Bamboo leaf derived ultrafine Si nanoparticles and Si/C nanocomposites for high-performance Li-ion battery anodes†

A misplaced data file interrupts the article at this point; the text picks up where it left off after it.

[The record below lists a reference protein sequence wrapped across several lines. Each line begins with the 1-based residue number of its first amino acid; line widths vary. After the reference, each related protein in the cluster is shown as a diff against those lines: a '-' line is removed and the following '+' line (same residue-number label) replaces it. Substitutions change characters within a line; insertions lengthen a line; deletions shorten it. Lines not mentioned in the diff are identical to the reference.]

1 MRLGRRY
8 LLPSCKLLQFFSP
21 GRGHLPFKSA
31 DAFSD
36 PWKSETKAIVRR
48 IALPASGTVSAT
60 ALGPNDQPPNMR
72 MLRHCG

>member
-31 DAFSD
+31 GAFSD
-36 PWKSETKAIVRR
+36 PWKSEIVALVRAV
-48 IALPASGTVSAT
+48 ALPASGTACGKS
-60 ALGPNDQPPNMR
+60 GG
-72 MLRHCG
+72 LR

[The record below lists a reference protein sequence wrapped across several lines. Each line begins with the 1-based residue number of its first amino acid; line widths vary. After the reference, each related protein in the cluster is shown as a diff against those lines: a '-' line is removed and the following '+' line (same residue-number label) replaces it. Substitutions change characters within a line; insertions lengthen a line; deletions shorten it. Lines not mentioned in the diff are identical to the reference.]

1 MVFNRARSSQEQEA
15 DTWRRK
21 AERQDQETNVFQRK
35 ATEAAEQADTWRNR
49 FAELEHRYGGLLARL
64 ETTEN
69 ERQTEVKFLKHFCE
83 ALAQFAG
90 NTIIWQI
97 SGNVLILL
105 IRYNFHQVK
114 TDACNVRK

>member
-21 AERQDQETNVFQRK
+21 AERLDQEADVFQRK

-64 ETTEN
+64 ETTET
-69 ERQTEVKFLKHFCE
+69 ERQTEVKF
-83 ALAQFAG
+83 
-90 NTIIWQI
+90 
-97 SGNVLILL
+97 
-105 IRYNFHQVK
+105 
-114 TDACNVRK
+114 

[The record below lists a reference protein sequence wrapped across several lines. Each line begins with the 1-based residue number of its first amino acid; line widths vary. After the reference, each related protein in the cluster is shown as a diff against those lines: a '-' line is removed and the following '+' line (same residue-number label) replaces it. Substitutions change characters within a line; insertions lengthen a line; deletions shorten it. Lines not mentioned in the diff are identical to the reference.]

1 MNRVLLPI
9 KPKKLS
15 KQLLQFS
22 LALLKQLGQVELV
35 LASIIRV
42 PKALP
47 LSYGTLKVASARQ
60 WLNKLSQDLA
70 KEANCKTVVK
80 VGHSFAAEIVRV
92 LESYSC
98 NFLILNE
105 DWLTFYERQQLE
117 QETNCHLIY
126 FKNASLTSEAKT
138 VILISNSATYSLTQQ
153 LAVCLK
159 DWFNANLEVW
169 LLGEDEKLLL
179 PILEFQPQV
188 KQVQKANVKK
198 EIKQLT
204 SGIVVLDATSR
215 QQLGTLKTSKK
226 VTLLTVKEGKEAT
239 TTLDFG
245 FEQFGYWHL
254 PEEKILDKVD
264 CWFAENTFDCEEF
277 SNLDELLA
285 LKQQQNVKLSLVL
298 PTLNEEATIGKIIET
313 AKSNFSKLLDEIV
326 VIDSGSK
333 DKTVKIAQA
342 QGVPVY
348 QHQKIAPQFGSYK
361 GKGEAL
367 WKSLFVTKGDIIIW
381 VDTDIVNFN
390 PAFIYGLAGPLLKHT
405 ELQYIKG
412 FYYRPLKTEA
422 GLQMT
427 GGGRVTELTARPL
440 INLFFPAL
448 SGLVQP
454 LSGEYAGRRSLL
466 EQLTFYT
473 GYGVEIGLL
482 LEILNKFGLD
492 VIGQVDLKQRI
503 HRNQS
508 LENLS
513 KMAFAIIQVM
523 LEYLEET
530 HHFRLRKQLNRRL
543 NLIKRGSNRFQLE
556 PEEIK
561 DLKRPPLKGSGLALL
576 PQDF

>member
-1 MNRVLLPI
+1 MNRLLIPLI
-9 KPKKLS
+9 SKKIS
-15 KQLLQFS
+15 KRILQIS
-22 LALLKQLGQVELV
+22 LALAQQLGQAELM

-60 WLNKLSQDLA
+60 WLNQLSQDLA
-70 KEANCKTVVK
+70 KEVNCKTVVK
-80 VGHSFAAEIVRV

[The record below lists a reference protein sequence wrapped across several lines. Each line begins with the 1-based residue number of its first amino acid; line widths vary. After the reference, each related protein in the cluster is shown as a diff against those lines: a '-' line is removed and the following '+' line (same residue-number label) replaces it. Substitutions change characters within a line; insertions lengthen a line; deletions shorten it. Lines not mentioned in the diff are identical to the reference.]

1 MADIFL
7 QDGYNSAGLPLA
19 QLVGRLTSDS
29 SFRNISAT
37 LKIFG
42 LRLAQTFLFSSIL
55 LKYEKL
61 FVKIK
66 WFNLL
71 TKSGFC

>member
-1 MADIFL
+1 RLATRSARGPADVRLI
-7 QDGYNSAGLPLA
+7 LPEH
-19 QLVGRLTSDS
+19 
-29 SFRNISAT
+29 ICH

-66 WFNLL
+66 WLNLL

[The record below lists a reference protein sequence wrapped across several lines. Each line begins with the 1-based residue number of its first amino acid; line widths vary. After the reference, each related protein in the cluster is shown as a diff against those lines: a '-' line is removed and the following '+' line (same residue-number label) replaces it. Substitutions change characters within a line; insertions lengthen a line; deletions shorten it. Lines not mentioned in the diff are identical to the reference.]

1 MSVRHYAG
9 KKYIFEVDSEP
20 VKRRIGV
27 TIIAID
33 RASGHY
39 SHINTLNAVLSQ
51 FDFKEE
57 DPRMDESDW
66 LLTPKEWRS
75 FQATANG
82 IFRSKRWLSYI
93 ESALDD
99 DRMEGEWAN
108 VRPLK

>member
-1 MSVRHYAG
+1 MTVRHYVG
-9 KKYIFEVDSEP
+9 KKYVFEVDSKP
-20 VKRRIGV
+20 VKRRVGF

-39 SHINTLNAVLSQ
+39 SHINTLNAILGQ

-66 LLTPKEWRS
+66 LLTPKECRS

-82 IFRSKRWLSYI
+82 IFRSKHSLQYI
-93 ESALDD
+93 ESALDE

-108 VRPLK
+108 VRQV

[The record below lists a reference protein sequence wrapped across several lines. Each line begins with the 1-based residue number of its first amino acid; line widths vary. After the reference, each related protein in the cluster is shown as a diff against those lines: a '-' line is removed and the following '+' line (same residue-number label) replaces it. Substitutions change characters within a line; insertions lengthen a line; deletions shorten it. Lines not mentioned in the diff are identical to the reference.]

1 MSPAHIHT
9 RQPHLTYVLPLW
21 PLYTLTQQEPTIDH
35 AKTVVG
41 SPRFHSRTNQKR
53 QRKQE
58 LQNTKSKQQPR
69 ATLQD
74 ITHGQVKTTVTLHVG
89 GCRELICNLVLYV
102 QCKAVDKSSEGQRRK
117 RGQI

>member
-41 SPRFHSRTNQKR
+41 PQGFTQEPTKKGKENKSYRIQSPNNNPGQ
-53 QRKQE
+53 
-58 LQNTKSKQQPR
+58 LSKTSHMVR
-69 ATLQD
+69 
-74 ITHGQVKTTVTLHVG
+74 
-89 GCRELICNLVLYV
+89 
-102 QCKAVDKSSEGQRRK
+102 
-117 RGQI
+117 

Silicon-based nanomaterials are promising anode materials in lithium-ion batteries (LIBs) due to their high theoretical capacity of 4200 mA h g−1, more than 10 times that of commercial graphite. Si nanoparticles (NPs) with a diameter of or below 10 nm generally exhibit enhanced lithium storage properties due to their small size and large surface area. However, it is challenging to generate such ultrafine Si NPs by a facile and scalable method. This paper reports a scalable method to fabricate ultrafine Si NPs 5–8 nm in size from dead bamboo leaves (BLs) by thermally decomposing the organic matter, followed by magnesiothermic reduction in the presence of NaCl as a heat scavenger. The ultrafine Si NPs show a high capacity of 1800 mA h g−1 at a 0.2 C (1 C = 4200 mA g−1) rate and are thus promising anode materials in lithium-ion batteries. To achieve better rate capability, the BLs-derived ultrafine Si NPs are coated with a thin amorphous carbon layer (Si@C) and then dispersed and embedded in a reduced graphene oxide (RGO) network to produce Si@C/RGO nanocomposites by a layer-by-layer assembly method. The double protection rendered by the carbon shell and RGO network synergistically yield structural stability, high electrical conductivity and a stable solid electrolyte interface during Li insertion/extraction. The Si@C/RGO nanocomposites show excellent battery properties with a high capacity of 1400 mA h g−1 at a high current density of 2 C and remarkable rate performance with a capacity retention of 60% when the current density is increased 20 times from 0.2 to 4 C. This work provides a simple, low cost, and scalable approach enabling the use of BL waste as a sustainable source for the production of ultrafine Si NPs towards high-performance LIBs.